In September 2020, two Cameroonians who had migrated to Australia 15 years prior, took part in a reality TV show on an Australian TV network. The show, called “Plate of Origin” is a competitive reality cooking show that has been dubbed ‘the world cup of cooking.’
The competition has 10 teams representing 10 different countries. Cameroon was the only African country in the competition and was represented by Kelly, 26 and Ashley, 28. Cameroon made it to the finals, but lost.
If there is something Cameroon can claim bragging rights to, it is obviously our cuisine. Ask any Cameroonian who has traveled across Africa and they will tell you that our cuisine is unmatched. Ask any foreigner who has visited Cameroon – I mean, really visited Cameroon, and they will tell you that what impressed them most is our cuisine and how good and varied it is.
I remember when one of my elderly aunts died back in 2009, one of her daughters who had spent over 10 years in Nigeria came to Cameroon for the burial, accompanied by her Nigerian friend. That lady spent her time eating and gushing at how good and varied our food was. I have never seen someone enjoy food that much and it was both funny and heart-warming to watch.
I remember her being marveled at the taste of eru, and ndole and nangtare. I remember her eating egusi pudding and miyondo and saying that she wished she could stay in Cameroon for a whole month just so she could eat more food she would not have the chance to eat.
That was the first time I actually realised that we have great food in this country.
One of the most interesting and funny things I have witnessed is how Cameroonians have rebuked Nigerians, Senegalese, Sierra Leoneans, and Ghanaians when they have tried to drag us into the “Jollof” wars. Cameroonians constantly remind them that Jellof rice is a cheap meal we eat when broke, and which we serve to kids and uninvited guests at parties. In the process, we brag about our food and dare anyone to come to Cameroon and taste it for themselves.
Unfortunately, this has not been used to promote tourism. A great opportunity for branding Cameroon as the food capital of Africa is being missed. Whose fault is it? Without a doubt, the government’s. Cameroonians have done their part by reminding foreigners on every communication platform that they can get on to, that our food is the best. But they can only do so much. The office of tourism in this country, it would seem, has no idea what nation branding is.
For years, we have been pushing the slogan “Africa in Miniature” to describe the tourism potential in Cameroon. That in itself is not a bad thing. If you look at in intrinsically, it makes sense, we have a semi-desert area, a savannah region, a grassland region, an equatorial rainforest, a wetland, a coastal area, lakes, waterfalls, highlands, and the tallest mountain in west and central Africa, with its own peculiar ecosystem. All the climates in Africa are actually found in Cameroon. We happen to have all of these, unlike many countries. That is just one good argument for touting ourselves as ‘Africa in Miniature’.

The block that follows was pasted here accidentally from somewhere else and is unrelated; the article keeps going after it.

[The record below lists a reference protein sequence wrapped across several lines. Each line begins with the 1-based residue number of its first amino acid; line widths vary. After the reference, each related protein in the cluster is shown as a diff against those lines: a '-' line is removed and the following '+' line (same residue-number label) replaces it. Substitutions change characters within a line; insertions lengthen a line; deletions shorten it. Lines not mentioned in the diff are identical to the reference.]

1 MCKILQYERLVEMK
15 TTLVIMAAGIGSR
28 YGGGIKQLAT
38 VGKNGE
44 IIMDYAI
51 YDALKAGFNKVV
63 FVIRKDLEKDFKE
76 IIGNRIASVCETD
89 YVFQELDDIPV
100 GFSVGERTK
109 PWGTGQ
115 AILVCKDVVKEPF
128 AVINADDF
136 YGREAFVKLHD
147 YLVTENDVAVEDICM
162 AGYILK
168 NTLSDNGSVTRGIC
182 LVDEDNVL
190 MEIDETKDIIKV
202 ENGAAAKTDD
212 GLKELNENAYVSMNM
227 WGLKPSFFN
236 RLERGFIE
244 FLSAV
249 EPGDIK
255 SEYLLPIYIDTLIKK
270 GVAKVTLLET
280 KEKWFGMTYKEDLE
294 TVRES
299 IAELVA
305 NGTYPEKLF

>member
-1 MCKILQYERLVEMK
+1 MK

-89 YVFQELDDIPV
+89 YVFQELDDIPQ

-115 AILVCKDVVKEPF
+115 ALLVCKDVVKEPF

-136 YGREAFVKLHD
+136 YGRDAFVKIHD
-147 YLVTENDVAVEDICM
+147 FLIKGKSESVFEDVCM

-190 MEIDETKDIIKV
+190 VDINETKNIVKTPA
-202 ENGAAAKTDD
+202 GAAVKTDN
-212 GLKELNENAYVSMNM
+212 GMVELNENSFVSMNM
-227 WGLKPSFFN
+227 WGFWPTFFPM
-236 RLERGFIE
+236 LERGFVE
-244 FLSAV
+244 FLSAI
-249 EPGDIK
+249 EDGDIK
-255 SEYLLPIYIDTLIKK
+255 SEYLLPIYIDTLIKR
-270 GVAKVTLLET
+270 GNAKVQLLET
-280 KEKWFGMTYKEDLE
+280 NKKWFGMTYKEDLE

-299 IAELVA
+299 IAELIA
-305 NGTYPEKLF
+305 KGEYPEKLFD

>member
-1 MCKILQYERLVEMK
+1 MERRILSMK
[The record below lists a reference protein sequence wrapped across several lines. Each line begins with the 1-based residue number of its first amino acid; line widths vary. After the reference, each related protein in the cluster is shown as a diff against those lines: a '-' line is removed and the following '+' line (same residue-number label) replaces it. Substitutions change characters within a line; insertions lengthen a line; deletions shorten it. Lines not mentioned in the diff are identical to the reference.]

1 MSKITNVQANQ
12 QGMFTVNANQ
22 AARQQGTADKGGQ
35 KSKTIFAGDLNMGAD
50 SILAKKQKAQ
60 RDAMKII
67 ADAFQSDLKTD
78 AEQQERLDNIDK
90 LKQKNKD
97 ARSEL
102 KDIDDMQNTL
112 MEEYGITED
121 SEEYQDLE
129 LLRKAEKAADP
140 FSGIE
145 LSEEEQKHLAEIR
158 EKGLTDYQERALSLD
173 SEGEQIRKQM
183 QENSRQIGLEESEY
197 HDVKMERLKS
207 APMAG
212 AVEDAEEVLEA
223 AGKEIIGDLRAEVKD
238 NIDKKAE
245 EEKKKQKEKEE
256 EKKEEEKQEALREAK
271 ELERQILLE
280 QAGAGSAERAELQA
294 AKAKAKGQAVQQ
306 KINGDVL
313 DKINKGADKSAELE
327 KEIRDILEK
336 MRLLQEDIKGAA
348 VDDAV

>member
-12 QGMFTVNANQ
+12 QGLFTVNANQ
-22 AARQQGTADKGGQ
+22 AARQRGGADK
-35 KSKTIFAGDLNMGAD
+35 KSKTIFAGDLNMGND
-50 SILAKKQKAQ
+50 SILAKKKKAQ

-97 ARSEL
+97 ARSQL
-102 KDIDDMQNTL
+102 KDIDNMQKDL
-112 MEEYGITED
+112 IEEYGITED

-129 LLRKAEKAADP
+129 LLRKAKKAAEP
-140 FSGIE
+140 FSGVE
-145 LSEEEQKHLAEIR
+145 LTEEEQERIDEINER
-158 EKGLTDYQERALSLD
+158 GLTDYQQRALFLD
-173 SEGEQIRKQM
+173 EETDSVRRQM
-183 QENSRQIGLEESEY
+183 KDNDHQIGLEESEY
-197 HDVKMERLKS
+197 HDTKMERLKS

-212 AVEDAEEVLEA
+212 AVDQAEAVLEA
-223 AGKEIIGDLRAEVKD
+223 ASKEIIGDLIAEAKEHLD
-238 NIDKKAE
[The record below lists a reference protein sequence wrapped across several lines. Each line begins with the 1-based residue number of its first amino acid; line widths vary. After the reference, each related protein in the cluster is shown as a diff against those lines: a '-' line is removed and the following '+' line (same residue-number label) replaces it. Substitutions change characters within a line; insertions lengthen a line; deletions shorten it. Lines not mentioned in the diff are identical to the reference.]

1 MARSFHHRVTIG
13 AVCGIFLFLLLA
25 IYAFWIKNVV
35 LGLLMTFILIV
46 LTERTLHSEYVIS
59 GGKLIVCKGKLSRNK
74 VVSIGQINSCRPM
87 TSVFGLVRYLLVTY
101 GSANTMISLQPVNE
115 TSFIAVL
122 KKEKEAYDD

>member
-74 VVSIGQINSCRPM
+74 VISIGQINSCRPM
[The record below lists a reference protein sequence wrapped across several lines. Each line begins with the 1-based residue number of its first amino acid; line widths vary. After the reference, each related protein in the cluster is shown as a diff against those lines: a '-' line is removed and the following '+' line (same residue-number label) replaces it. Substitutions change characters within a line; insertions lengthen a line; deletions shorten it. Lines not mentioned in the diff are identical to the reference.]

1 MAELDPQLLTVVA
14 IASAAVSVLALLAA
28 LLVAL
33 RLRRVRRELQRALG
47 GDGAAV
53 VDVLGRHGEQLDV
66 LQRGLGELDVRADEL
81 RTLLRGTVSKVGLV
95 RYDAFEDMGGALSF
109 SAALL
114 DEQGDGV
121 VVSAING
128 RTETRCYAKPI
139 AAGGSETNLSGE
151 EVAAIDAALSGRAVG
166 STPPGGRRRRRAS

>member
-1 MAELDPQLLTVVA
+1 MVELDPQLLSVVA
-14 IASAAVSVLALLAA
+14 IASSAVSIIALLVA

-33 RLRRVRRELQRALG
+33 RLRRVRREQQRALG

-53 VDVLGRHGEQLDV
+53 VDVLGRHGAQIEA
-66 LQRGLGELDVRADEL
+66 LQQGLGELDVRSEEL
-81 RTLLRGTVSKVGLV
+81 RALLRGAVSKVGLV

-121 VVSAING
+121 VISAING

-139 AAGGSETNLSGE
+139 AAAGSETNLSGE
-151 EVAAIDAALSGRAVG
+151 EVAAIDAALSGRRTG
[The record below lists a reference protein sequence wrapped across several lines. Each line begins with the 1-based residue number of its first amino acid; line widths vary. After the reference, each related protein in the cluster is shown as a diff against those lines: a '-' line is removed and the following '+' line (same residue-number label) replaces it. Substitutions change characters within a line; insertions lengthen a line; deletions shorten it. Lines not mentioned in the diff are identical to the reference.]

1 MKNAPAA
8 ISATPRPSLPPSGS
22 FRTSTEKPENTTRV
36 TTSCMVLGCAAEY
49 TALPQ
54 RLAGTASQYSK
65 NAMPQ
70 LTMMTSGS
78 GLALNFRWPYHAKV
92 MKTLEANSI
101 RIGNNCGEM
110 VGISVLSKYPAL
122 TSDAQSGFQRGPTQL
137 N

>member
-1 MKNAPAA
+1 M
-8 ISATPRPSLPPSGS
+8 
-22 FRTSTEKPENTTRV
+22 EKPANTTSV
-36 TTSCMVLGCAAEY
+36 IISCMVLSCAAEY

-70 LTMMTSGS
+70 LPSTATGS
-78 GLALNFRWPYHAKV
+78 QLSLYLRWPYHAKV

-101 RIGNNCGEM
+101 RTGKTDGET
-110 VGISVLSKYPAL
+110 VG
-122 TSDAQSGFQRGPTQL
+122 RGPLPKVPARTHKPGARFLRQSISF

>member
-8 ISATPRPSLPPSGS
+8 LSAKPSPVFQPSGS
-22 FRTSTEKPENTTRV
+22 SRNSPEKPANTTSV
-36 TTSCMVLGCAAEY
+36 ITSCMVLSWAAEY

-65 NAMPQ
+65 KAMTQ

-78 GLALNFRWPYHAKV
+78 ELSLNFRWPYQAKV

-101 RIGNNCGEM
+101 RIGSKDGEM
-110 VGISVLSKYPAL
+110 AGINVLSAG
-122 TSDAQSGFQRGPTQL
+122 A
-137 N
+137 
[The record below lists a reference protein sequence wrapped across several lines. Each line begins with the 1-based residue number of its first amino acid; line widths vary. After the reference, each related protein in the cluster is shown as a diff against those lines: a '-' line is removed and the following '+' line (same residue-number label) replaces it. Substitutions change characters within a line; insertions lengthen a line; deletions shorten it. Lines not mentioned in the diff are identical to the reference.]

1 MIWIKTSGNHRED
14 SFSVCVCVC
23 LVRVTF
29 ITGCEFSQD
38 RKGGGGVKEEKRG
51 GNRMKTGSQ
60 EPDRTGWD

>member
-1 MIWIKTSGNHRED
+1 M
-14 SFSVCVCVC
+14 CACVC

But HOW is that being communicated? That is where the biggest problems lie. Like everything in this country, we are fond of vapid slogans that have no clear roadmap, no defined objectives, no communication, and no federation of people around the idea. And you know many of them – Emergence 2035, Le Cameroun de grandes ambitions, Le Cameroun de grandes réalisations. I am sure you can add others.
And it will not just be enough to call Cameroon the Food Capital of Africa. We will have to put in the work. Ghana for example used the “Year of the Return” campaign in 2019 to mark the 400th year of the start of the slave trade. The initiative was to encourage the sons and daughters of former slaves in the Americas and Caribbean to return to Africa and not just get in contact with their roots but also to see how they can invest in the continent, and in Ghana in particular.
But before that happened, Ghana had been putting in work to fight corruption and to significantly improve the business and social climate in the country. They even did a great marketing push by welcoming the AfroNation music festival in Accra that year.
The result, Ghana gained a massive PR in black and prominent media outlets in the west and many American celebrities visited the country in December 2019 – Idris Elba, Michael Jai White, Diggy Simmons, Cardi B, T.I, Ludacris, Akon, Rick Ross, Jidenna, Anthony Anderson, Naomi Campbell, Steve Harvey. Some, like Charlamagne Tha God, even bought a house there.
What Kelly and Ashley did for Cameroonian would have gained a massive boost if our government had thought of pushing Cameroonian cuisine as one of the nation’s brand’s peculiarities.
Unfortunately, they are not doing so, and so we are left to rebuking Nigerians on Twitter and thanking the two Cameroonian sisters in Australia for giving our cuisine a much-needed visibility.
– Wandji Wilfred.
Photo: Plate Of Origin, Australia